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Thursday, March 1, 2012
Five year focus

National Health Insurance (NHI) is to be phased in over a 14-year period beginning this year, 2012. According to Alexander Forbes Health, “The first five years will focus on strengthening the public sector in preparation for the new system. During this phase priorities in health spending include hospital infrastructure, the comprehensive HIV and Aids treatment and prevention programme, and expanding health professional training.”

To achieve this, the health sector will be allocated an additional R12.3 billion over the next three years. Key allocations include the following:
• R1 billion is allocated for NHI pilot projects and increasing primary health care visits;
• R450 million has been provided to upgrade 30 nursing colleges;
• R426 million is allocated for the initial rebuilding of five major tertiary hospitals; and,
• R968 million is made available over the medium term, for the extension of antiretroviral treatment at the CD4 count threshold of 350.

Over the medium term, general taxes will remain the primary financing mechanism. However, over the longer term the NHI system will require funding over and above current budget allocations. Funding options to be considered will include a payroll tax (payable by both employees and employers), a higher value-added tax (VAT) rate, a surcharge on taxable income, or some combination of these. The use of co-payments or user charges will also be explored.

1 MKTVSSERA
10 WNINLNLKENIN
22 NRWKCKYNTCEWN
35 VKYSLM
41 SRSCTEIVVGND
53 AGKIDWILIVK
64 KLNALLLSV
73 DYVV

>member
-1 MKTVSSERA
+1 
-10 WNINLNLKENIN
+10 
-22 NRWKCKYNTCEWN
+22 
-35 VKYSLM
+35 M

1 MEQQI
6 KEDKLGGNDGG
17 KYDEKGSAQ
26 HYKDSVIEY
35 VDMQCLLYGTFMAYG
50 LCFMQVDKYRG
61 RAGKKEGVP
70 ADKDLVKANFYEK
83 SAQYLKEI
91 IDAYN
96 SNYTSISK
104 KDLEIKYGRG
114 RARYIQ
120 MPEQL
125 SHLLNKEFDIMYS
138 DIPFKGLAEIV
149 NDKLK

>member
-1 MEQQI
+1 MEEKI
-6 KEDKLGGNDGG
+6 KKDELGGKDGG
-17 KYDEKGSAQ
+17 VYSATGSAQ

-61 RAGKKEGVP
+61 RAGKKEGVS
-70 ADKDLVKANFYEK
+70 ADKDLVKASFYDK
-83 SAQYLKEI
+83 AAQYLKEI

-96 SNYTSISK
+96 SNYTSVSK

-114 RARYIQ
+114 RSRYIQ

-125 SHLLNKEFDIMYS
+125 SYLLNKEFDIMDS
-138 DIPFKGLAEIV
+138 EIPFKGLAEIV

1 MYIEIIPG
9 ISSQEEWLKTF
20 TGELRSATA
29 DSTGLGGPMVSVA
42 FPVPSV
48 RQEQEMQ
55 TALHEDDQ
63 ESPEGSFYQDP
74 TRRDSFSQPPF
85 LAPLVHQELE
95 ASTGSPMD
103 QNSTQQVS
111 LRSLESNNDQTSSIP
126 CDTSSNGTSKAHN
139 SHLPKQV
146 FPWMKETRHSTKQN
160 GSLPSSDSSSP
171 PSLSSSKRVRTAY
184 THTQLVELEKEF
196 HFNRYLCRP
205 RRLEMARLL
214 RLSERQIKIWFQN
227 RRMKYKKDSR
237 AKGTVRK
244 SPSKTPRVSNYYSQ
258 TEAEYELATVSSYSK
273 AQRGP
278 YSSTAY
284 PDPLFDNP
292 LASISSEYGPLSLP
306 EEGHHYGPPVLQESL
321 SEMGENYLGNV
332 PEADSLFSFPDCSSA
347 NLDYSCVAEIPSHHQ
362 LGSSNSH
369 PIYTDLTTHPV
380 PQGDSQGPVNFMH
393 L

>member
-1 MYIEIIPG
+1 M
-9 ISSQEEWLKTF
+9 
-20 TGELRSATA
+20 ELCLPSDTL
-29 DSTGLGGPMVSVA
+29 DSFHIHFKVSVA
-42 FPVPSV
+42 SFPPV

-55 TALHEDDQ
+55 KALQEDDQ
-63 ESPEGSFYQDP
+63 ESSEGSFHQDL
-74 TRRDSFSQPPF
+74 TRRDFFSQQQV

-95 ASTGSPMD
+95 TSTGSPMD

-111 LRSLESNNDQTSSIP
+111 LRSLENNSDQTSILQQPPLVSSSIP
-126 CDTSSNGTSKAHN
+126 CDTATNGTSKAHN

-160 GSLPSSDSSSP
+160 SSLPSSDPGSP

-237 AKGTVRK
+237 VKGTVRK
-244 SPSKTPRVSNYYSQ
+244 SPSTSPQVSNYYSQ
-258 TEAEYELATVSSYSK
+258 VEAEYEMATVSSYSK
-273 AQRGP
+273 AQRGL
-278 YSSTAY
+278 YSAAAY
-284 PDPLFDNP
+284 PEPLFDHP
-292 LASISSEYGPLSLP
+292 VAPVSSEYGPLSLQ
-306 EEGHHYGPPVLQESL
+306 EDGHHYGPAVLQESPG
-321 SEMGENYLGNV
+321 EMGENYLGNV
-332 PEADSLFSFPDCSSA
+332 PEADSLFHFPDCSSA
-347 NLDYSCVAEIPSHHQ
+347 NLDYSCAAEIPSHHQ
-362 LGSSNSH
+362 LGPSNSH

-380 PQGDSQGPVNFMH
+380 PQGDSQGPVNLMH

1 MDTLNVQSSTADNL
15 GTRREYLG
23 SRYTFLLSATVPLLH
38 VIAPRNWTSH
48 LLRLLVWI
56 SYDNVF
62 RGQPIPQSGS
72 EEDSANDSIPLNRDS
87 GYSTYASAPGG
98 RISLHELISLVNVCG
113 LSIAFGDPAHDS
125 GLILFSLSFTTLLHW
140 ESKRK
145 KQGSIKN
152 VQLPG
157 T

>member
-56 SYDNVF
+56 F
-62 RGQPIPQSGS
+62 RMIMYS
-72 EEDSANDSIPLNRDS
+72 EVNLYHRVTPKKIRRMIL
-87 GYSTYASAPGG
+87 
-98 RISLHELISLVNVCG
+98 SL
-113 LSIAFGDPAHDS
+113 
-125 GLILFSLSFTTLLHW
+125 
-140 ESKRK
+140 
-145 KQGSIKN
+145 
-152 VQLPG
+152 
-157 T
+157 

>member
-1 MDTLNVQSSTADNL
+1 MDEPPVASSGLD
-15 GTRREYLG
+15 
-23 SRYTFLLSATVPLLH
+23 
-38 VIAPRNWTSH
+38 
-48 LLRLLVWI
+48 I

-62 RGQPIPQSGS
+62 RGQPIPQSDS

It is expected that an additional amount of approximately R6 billion will be needed in 2014/15, which is not currently provided for in the Medium Term Expense Framework (MTEF). Longer-term financing requirements will depend on the progress of reforms and health service delivery capacity, which cannot yet be reliably determined. Preliminary estimates suggest that full implementation of NHI by 2025 may require public health financing to increase from the current 4% of GDP to 6%.
The Minister of Finance emphasised that an appropriate balance in the funding of NHI would be necessary to ensure that the tax structure remains supportive of economic growth, job creation and savings. A discussion paper on the funding options for NHI and a review of associated transition issues, including the role of medical schemes, is expected to be published by the end of April 2012.

Copyright © Insurance Times and Investments® Vol:25.3 1st March, 2012
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